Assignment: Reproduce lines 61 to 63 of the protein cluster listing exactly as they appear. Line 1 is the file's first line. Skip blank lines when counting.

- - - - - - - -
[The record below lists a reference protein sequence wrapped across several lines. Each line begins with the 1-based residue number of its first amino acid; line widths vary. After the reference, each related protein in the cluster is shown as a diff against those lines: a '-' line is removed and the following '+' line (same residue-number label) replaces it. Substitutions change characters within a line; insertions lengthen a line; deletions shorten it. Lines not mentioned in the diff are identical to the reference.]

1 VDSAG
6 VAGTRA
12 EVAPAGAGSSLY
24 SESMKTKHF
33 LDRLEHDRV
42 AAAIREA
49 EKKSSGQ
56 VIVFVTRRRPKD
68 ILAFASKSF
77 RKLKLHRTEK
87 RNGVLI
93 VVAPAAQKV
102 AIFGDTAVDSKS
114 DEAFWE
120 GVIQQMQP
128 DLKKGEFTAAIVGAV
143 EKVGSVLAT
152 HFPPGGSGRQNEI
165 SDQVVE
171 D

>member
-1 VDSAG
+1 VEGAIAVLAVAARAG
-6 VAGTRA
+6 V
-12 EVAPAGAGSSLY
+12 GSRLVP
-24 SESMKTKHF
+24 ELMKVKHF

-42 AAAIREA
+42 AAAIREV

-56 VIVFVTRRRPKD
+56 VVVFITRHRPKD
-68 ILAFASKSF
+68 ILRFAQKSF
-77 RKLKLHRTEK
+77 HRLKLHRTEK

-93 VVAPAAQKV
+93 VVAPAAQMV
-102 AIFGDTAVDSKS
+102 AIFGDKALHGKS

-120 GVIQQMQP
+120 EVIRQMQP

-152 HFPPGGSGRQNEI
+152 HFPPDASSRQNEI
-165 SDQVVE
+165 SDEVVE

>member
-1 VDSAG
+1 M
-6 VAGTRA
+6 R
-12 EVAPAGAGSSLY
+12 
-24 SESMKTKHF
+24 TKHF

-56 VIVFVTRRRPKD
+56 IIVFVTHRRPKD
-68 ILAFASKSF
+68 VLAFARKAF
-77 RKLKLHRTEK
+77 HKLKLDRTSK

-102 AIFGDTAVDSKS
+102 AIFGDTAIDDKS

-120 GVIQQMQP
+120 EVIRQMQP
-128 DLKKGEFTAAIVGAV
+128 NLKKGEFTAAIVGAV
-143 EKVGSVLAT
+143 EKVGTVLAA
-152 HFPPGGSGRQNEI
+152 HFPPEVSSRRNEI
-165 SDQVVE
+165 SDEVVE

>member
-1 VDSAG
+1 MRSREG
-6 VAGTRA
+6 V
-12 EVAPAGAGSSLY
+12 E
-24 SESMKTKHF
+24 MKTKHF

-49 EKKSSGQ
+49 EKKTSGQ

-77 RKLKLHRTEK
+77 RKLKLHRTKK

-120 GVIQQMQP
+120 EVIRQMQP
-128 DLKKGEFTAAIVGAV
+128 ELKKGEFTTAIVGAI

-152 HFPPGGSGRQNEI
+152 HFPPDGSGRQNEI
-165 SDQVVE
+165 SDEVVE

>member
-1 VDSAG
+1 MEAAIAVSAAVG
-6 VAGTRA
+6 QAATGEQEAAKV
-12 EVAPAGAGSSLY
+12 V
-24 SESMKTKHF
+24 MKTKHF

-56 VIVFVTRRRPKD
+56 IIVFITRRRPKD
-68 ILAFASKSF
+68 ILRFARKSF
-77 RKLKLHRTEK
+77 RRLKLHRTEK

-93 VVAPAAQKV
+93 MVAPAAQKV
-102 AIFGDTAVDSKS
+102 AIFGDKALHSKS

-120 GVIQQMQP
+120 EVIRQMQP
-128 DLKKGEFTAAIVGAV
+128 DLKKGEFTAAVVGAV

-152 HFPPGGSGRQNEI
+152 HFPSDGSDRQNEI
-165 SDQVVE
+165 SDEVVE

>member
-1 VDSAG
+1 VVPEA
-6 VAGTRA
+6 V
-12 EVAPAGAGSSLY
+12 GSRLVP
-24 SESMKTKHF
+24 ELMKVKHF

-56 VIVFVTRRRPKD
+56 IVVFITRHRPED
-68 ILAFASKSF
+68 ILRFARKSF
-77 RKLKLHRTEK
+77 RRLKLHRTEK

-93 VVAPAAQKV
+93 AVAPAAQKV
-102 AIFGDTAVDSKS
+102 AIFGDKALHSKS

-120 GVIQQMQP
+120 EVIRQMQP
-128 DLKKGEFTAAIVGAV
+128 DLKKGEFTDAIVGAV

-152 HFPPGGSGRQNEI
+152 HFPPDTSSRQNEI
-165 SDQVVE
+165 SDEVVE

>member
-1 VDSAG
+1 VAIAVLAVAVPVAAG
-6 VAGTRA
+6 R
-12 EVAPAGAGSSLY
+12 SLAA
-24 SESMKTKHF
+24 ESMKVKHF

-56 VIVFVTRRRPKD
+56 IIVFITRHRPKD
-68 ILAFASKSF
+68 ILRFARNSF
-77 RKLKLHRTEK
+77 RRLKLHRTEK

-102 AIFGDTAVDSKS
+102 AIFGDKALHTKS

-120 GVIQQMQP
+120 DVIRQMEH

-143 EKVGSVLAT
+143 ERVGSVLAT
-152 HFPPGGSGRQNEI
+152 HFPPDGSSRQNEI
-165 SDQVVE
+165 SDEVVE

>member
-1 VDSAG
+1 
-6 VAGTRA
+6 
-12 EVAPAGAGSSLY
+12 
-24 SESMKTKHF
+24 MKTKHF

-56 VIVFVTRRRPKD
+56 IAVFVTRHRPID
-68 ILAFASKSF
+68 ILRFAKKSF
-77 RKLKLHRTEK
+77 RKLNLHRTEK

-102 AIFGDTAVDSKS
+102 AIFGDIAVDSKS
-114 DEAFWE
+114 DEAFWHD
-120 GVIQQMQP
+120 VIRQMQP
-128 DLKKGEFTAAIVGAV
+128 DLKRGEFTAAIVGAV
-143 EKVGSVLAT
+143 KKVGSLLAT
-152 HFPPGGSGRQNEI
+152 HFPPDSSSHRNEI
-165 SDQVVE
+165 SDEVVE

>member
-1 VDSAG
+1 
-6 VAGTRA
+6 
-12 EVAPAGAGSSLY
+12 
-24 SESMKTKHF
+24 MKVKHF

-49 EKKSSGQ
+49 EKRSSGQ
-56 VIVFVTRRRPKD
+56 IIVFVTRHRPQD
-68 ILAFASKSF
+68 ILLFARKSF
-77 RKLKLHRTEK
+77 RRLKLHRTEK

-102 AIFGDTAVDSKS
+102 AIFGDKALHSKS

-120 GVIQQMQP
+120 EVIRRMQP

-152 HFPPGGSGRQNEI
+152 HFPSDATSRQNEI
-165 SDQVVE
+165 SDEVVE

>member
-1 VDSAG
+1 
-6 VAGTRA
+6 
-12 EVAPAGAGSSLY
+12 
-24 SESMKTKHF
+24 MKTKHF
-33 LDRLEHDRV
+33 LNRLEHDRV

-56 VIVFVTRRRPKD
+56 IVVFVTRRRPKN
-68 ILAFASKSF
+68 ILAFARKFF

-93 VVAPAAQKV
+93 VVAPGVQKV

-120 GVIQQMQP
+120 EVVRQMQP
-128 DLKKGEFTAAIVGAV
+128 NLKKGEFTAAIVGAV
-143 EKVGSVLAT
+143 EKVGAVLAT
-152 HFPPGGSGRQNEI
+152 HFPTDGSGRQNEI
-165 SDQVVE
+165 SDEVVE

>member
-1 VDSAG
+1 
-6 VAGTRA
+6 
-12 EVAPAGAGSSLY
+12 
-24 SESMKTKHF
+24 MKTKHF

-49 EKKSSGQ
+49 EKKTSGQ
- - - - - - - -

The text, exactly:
+68 VLAFARKAF
-77 RKLKLHRTEK
+77 HKLKLDRTSK